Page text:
Act V[ edit ] Meanwhile, Lady Macbeth becomes racked with guilt from the crimes she and her husband have committed. Suddenly, Lady Macbeth enters in a trance with a candle in her hand.
Bemoaning the murders of Duncan, Lady Macduff, and Banquo, she tries to wash off imaginary bloodstains from her hands, all the while speaking of the terrible things she knows she pressed her husband to do.
She leaves, and the doctor and gentlewoman marvel at her descent into madness. Her belief that nothing can wash away the blood on her hands is an ironic reversal of her earlier claim to Macbeth that "[a] little water clears us of this deed" II.
While encamped in Birnam Wood, the soldiers are ordered to cut down and carry tree limbs to camouflage their numbers. Though he reflects on the brevity and meaninglessness of life, he nevertheless awaits the English and fortifies Dunsinane. The English forces overwhelm his army and castle.
Macbeth boasts that he has no reason to fear Macduff, for he cannot be killed by any man born of woman. Though he realises that he is doomed, he continues to fight. Macduff kills and beheads him, thus fulfilling the remaining prophecy. Malcolm, now the King of Scotland, declares his benevolent intentions for the country and invites all to see him crowned at Scone.Shakespeare mentions the word blood, or different forms of it often in the play.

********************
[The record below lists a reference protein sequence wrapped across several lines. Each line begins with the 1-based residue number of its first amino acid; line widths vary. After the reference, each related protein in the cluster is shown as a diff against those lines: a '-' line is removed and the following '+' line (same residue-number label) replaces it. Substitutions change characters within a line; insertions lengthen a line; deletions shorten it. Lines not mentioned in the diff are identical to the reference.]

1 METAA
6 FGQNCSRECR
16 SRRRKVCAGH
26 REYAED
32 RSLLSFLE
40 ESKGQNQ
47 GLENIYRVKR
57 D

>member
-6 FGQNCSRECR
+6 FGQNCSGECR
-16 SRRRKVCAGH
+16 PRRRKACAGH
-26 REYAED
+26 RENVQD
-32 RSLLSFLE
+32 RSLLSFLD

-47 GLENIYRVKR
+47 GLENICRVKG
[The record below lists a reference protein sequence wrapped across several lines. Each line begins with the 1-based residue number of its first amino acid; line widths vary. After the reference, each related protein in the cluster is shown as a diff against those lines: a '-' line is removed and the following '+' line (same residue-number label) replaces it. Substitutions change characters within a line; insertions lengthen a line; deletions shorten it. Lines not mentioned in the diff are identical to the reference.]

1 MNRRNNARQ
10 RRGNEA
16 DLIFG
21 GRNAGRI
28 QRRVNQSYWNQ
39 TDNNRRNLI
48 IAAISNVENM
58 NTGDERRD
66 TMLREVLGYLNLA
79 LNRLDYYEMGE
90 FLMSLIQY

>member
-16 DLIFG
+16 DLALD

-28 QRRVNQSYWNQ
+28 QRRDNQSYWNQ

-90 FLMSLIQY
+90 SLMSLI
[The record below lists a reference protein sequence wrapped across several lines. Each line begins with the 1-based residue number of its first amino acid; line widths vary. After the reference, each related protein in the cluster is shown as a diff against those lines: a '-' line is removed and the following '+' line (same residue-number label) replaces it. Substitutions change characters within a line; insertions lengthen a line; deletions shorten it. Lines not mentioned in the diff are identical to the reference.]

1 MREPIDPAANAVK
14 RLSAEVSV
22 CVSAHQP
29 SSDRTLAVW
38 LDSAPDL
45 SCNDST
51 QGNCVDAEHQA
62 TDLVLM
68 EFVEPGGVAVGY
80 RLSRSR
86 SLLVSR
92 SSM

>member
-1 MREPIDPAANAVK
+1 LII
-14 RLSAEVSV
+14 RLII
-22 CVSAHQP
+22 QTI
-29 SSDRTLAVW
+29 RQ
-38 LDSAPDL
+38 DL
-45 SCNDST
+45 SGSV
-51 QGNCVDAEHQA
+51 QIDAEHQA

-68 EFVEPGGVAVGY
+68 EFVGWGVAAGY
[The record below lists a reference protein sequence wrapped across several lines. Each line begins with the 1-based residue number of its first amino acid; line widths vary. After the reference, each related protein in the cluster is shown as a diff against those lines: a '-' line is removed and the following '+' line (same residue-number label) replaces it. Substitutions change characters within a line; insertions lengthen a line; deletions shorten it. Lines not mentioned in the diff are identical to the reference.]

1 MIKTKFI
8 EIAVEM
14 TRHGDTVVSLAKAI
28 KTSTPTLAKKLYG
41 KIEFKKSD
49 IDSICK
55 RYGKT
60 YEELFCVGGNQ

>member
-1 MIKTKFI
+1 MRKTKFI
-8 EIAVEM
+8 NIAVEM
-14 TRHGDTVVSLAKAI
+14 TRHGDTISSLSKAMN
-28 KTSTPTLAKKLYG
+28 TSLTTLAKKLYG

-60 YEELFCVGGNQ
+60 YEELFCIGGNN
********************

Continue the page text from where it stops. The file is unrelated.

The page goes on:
Forty-two times to be exact (ironically, the word fear also is used the same amount), with several other passages.
|Expert Answers||This is mainly because Macbeth is about to kill the King himself along with Lady Macbeth, his wife.|
|Macbeth: Critical Essays | Major Symbols and Motifs | CliffsNotes||Act I[ edit ] The play opens amidst thunder and lightning, and the Three Witches decide that their next meeting shall be with Macbeth.|
This would mean that blood doesn’t necessary carries with itself a rudimentary meaning, meaning, in would rather incorporate a much bigger influence, involving many different topics of the story. I agree with this idea, blood is one of the most important motifs of the play, and actually foreshadows the story in certain moments.
Blood In Macbeth. I am going to prove that in the play Macbeth, a symbol of blood is portrayed oftenand with different meanings, and that it is a symbol that is developed until it is the dominating theme of the play towards the end of it.
Macbeth: Blood I am going to prove that in the play Macbeth, a symbol of blood is portrayed often(and with different meanings), and that it is a symbol that is developed until it is the dominating theme of the play towards the end of it.
Images of Blood in William Shakespeare's Macbeth In Shakespeare?s tragic play Macbeth, the symbol of blood is portrayed often and with different meanings. Blood as a symbol is developed throughout the play until it becomes the dominating theme.
Imagery of Blood in William Shakespeare's Play Macbeth In the play Macbeth, William Shakespeare uses blood as a symbol throughout the whole story to show the different emotions and themes within the context of the play.